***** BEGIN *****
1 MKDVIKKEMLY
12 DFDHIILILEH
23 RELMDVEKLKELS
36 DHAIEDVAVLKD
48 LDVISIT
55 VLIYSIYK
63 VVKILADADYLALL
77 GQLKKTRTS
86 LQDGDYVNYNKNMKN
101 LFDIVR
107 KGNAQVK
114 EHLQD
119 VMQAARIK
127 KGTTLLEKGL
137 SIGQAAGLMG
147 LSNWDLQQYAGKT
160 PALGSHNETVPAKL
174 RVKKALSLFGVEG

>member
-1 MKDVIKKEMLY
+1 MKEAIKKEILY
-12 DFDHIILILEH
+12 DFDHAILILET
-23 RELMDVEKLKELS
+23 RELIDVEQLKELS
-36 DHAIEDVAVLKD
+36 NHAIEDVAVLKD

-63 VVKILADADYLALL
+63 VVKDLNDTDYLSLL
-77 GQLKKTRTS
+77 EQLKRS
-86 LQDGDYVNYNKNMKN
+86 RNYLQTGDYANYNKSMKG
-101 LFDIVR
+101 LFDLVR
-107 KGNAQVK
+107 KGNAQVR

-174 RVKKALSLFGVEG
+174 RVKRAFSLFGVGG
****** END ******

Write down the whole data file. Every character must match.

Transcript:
1 MKDVIKKEMLY
12 DFDHIILILEH
23 RELMDVEKLKELS
36 DHAIEDVAVLKD
48 LDVISIT
55 VLIYSIYK
63 VVKILADADYLALL
77 GQLKKTRTS
86 LQDGDYVNYNKNMKN
101 LFDIVR
107 KGNAQVK
114 EHLQD
119 VMQAARIK
127 KGTTLLEKGL
137 SIGQAAGLMG
147 LSNWDLQQYAGKT
160 PALGSHNETVPAKL
174 RVKKALSLFGVEG

>member
-1 MKDVIKKEMLY
+1 MKEAIKKEILY
-12 DFDHIILILEH
+12 DFDHAILILET
-23 RELMDVEKLKELS
+23 RELIDVEQLKELS
-36 DHAIEDVAVLKD
+36 NHAIEDVAVLKD

-63 VVKILADADYLALL
+63 VVKDLNDTDYLSLL
-77 GQLKKTRTS
+77 EQLKRS
-86 LQDGDYVNYNKNMKN
+86 RNYLQTGDYANYNKSMKG
-101 LFDIVR
+101 LFDLVR
-107 KGNAQVK
+107 KGNAQVR

-174 RVKKALSLFGVEG
+174 RVKRAFSLFGVGG